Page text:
Brian: So you're saying that if you leave it there and don't deal with it and let it sit...
Tori: Come on, you've got monsters in your closet. This is where all your born-again Christians are coming from, wanting to censor stuff and, you know, everybody pointing fingers. I'm not into pointing the finger. When you work on yourself, then you really know who you are. You don't have some needy person. I, you know, I don't latch onto the men that I'm with. I'm independent, and when I'm giving, I'm really giving, and I'm supportive and I don't need them to be this and that for me. I don't need them to be my father. I don't need them to be, you know, this successful -- whatever the hell that is -- because um, looking at where that comes from. But the truth is, I have a man in my life that's pretty fantastic. He co-produced some of the cuts on the album. He's a musician.
Brian: I would assume it took some time get close to each other, is that true?
Tori: Yeah, it's taken a lot of work. But um, it's pretty fantastic. And he, you know, he sees me -- because he works with me on this level -- you know, it gets very exciting in that studio room, and you feel really open ccause he's there working the boards...
Brian: Why don't we take a quick commercial break here. We'll come back, you got another one in there, one more you can play for us?
Brian: Alright, Tori Amos next and again on KLOS.
Brian: 99.5 KLOS, around 18 minutes 'til ten o'clock. It's a neat fact, you know, we were talking about this road old Tor's been down and a whole bunch of stuff that's come out. In fact, we just read the biography, which is always good to do when a guest comes in. First of all, on one of the songs on that album, there's a song there that they play at the Mustang Ranch.
Tori: Yeah, I just found out. Somebody came up to me last night and said, "Yeah, I was just at the Mustang Ranch and I think you should know that, you know, they're playing this once you go in to get your money's worth.
Brian: So, the Mustang Ranch is the brothel outside Vegas.
Tori: Yeah, yeah, yeah.
Brian: It's very passionate music. And intensely passionate music.
Tori: I'm, you know, I love prostitutes, I think they're the best.
Brian: I love Vegas.
Tori: So I think they're, I'm really, I'm happy about that.
Brian: It's kinda neat, they're just hanging around... It's part of the whole ambience of the Vegas thing.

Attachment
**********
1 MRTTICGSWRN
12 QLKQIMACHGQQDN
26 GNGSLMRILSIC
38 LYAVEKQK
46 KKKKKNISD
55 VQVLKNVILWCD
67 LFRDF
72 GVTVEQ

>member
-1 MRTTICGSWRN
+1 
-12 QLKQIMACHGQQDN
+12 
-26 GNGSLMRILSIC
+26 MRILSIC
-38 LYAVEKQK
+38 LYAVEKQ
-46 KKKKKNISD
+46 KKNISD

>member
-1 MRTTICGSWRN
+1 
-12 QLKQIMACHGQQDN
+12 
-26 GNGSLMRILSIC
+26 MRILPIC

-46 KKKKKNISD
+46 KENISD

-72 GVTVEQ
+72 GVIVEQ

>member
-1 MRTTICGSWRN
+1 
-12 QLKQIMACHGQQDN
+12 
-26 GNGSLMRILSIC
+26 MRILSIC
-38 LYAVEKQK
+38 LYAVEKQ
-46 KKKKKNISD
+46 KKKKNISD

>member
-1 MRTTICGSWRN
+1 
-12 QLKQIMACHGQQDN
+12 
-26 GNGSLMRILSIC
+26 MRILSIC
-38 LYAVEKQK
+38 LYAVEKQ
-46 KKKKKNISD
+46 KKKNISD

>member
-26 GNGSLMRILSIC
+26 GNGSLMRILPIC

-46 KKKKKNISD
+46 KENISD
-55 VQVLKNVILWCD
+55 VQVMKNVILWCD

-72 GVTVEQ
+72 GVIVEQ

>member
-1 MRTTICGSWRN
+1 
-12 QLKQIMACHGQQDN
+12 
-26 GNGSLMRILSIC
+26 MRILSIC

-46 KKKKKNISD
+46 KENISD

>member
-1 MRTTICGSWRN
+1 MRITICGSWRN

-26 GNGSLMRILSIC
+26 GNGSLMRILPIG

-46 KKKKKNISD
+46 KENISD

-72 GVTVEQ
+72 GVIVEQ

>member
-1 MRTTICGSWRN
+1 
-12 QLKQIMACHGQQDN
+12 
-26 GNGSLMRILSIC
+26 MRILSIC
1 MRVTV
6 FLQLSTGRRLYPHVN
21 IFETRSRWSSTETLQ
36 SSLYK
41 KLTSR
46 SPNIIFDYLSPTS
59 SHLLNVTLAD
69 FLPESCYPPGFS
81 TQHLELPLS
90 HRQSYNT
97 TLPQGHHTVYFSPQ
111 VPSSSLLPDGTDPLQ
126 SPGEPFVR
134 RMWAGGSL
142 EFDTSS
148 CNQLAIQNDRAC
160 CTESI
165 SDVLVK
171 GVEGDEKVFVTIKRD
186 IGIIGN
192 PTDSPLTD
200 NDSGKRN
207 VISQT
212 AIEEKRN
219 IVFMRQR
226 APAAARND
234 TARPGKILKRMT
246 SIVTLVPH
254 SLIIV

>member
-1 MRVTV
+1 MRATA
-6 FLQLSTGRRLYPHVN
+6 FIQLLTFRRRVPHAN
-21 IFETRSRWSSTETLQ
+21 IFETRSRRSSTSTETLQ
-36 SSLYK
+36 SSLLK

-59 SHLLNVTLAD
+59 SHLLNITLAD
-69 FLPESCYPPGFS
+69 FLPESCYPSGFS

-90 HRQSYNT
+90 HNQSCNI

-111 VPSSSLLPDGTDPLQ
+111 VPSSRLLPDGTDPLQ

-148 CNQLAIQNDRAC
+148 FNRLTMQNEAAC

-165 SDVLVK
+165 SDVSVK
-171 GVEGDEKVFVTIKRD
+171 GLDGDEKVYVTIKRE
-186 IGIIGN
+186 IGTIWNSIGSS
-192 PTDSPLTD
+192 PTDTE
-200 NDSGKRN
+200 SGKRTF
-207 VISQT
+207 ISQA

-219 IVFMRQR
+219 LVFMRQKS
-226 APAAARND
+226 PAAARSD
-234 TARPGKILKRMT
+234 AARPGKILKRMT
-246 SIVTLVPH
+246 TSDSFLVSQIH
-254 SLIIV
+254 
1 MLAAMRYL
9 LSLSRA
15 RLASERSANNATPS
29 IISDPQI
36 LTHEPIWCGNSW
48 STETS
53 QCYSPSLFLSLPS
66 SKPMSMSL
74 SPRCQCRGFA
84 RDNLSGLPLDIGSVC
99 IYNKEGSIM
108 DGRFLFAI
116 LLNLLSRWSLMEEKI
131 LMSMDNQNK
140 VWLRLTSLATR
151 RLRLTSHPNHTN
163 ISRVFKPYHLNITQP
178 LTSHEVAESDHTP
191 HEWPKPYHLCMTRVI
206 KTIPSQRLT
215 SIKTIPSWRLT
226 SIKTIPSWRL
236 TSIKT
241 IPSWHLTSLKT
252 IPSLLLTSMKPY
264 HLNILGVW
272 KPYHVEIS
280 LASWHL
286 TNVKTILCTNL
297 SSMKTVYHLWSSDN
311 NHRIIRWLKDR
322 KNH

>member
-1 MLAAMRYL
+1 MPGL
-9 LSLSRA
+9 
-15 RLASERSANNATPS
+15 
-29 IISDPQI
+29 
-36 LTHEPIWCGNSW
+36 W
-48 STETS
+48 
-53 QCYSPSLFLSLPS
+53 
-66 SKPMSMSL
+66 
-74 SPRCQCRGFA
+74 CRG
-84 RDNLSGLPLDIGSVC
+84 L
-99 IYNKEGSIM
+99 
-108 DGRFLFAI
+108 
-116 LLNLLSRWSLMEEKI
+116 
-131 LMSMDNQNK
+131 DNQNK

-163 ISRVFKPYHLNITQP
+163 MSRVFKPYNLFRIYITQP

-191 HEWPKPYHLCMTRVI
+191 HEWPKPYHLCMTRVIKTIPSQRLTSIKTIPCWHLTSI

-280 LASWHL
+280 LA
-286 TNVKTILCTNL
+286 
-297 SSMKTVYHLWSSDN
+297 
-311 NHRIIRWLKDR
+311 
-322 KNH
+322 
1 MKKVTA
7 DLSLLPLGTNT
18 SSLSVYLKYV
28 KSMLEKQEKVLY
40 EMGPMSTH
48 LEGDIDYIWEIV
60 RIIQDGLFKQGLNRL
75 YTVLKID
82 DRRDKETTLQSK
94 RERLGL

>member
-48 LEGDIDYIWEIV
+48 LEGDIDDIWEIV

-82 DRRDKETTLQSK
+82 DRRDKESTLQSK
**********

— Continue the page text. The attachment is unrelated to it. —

Tori: Well, they're around everywhere. I mean, I played in lounges for years. I think a lot of piano players, Billy Joel, you know, where are you gonna make your money? You play piano bar. And the greatest thing is, they come in, sit around that piano bar, and they come in twice, three times a night. They go in, they go out, they come back again, it's great.
Brian: Sit at the bar and put bread in your jar.
Tori: That's right.
Brian: At age 13, is this true, you were playing in gay bars in Baltimore, chaperoned by your father, who is a Methodist minister?
Tori: Yes, true.
Brian: And you played showtunes.
Tori: Everything. Zeppelin, showtunes, you know...
Brian: [laughs] Zeppelin and showtunes.
Tori: It's requests, so you sit there and do The Immigrant Song and then you do, you know, Hello Dolly...
Brian: Still close to your dad?
Brian: Cool. So it's very supportive, front row kinda dad.
Tori: Yeah, I mean, you know, we don't always agree. But that's part of it. But my did is pretty, for a minister, I mean, you know, he knows Nine Inch Nails, he knows what's up. He's happening.
Brian: Why don't you share with us something out of there. Pull something else out of them keyboards.
Tori: This is the one that they're playing at the brothel.
Tori: So uh...
Brian: Tori Amos.
Tori performs Leather.
Brian: I can't imagine why they'd play that in a brothel, Tori. [laughs] Wow, that's something. Beautiful piano, there. So you gave up piano for awhile.
Tori: Yeah, for awhile.
Brian: Why's that?
Tori: Send your tapes out for seven years. I was sending them out since I was 13 to record companies. And you get those little rejection slips. Have you ever seen one of those?
Brian: Actually, no.
Tori: You know, "We listened to your..."
Brian: So, because you were just getting rejected?
Tori: For seven years. You know, all these tapes went out.
Brian: Starting when you were 13, though.
Tori: Sending out tapes, yeah.
Brian: Yeah, but you're 13.
Tori: Yeah, but you're 19, I was playing since I was 2 and a half, studied at the Conservatory when I was 5...
Brian: [Play another song, is that] ok with you?
Tori: Yeah, yeah, yeah, yeah.
Brian: Ok, jam on it, big momma.
Tori: Are we on the air?
Tori: [whispers] Oh, you're kidding.
Brian: Never left it. We're rather informal here, on the prog. Whole Lotta Love, Tori Amos.
Tori: I used to, I tell this story because it's totally true. You know, my dad's a minister.
Tori: And it's just law that you went to church twice Sunday, sometimes three times. And it was law that you'd come back and mother would be baking chicken. Always. And...
Brian: It's a law.
Tori: Law. And I go downstairs and my friend Linda Yon, who didn't go to church and didn't have a mother that was baking chicken, would show up with these things under her jacket... and they were records.
Tori: And we'd go down and we'd put these things on, and I'd listen to this guy sing and my little thing went "nee-nee-nee-nee-nee-nee-nee-nee-nee-nee-nee-nee-nee-nee-nee-nee." [laughs]
Brian: You know, was that a law, or...
Tori performs Whole Lotta Love.
Tori: Ok, play them now.
Brian: Hold on, that's just as cool as I thought it would be.
Mark: Yeah, that's very nice.
Brian: I can see you doing that one. If you want to see her do the entire thing, she has two shows -- one tonight and then one coming up soon -- two shows at The Coach House. Make your plans to be with her and Swithboard has all those details. Do you know Little Willy?
Tori: Do you know, I don't know Little Willy.
Brian: Thank god. I bet she could knock it out.
Tori: I should check it out.
Brian: I'm totally serious. Remember Sweet, Ballroom Blitz, that group?
Tori: I do, I do.
Brian: They do Little Willy, it's called Little Willy won't go home.
Tori: I'm gonna, I'll work it out.
[transcribed by jason/yessaid]